I’ve been a regular customer at a particular café for the past few years. In fact I think I would on average spend $30 a week with them. It’s convenient, (around the corner from yoga) and always consistent with regards to quality of coffee, the friendly staff and the speed of service.

Something has changed recently. I no longer see the same faces each day, and my coffee has been hit and miss. I’ve thought twice about going and have started sharing my $30 a week on coffee across various cafes in the area. I have realised it all comes down to one reason – Inconsistency.

Two years ago at the Australian Open we created an internal customer service mantra that intended on addressing the inconsistency issue. All 9,000 staff were trained to apply a customer service mantra to their tournament roles; ‘Ace it first time every time’. The mantra was trained to reinforce to staff that they cannot afford to get it wrong once or twice, and that we must aspire to deliver world class service consistently everytime. Tough gig for an event that sees just shy of a one million people come through the gates over a 14 day period, where staff are working on average 12 to 14 hour days, but it was a common language and focus that we all understood.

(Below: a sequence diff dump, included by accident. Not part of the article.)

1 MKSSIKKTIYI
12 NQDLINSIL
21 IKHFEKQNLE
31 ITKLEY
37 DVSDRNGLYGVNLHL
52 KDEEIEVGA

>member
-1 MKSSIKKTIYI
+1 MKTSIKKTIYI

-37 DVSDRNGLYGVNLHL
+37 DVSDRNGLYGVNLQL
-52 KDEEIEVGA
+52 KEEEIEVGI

To help get our heads around this notion of consistency and how we train consistency in our cultures, I want to offer up another way of looking at this challenge.

Let’s replace the word consistency with habit? A habit being a regular practice and one that is hard to give up!

According to the experts it takes 66 days to wire a new habit. I recently watched a video by Robin Sharma and he talks about the habit installation model. He suggests the most common response we have when attempting to wire in a new routine, habit or ritual is experienced in three distinct stages.

First 20 days; Destruction – this is where you start to recode your emotional architecture, let go of old beliefs and old habits, an old part of you is dying.

The next 20 days; Confusion – it’s always messy in the middle when we go through change. This is the chaotic part of re – coding. This is where expansion and growth lives.

The last 20 days or so Integration – new habits are now starting to feel easier and the new neural pathway of the habit is being formed, literally in our brains..

Could you focus on creating systems for your staff that over time (approximately 66 days) allows them to form new habits? How might this impact your value proposition to the customers which is consistent each and every time?

Jaquie Scammell

“Why serve when you can Inspire”